No, Government Computers Won’t Suddenly Be Vulnerable To Hackers On April 8; They Already Are

No, Government Computers Won’t Suddenly Be Vulnerable To Hackers On April 8; They Already Are (TechDirt, March 17, 2014):

The Washington Post has an article about how, even though it’s long been known that Microsoft is sunsetting support for Windows XP on April 8th of this year, about 10% of US government computers still run XP. Because of this, the article declares that government computers running Windows XP will be vulnerable to hackers after April 8. While technically true (they will be vulnerable after April 8th) what would be a hell of a lot more true is to actually note that they’re extremely vulnerable to hackers today and have been just as vulnerable for years. Microsoft sunsetting its support doesn’t change that one way or the other.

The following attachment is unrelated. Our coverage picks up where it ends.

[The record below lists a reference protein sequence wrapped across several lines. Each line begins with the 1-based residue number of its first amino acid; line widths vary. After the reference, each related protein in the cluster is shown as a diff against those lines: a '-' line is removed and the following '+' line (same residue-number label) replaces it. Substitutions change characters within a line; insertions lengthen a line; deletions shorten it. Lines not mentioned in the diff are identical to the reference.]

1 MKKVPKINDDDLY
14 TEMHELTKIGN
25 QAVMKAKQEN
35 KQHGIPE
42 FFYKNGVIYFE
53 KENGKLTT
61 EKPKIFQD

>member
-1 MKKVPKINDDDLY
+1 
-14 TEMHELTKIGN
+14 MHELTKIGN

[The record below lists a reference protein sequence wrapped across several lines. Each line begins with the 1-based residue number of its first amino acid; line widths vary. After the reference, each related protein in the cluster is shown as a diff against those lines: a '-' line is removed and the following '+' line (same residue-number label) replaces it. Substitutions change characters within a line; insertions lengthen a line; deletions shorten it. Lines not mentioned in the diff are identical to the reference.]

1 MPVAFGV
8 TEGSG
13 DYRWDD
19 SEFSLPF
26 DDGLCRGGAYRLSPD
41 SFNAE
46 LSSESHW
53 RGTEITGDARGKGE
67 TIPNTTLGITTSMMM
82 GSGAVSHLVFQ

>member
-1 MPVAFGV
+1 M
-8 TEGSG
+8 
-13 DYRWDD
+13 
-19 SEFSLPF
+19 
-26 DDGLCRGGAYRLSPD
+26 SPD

What’s incredible, is that for all the FUD being spread around by government officials about “cyberwar,” “cyberattacks” and “cybersecurity,” you’d think that getting the government’s own house in order would be more of a priority. Outgoing NSA boss General Keith Alexander keeps claiming that he needs more access to private networks to protect them from foreign hackers (yeah, right), and yet this report notes that all sorts of classified government material is sitting on Windows XP computers.

That includes thousands of computers on classified military and diplomatic networks, U.S. officials said. Such networks have stronger defenses generally but hold more sensitive material, raising the stakes for breaches if they occur.

Given how sophisticated the NSA’s abilities are to infiltrate just about any computer out there, as revealed by multiple documents leaked by Ed Snowden, you’d think that the NSA would be a bit more proactive in helping to shore up our own defenses by doing things like no longer using Windows XP.

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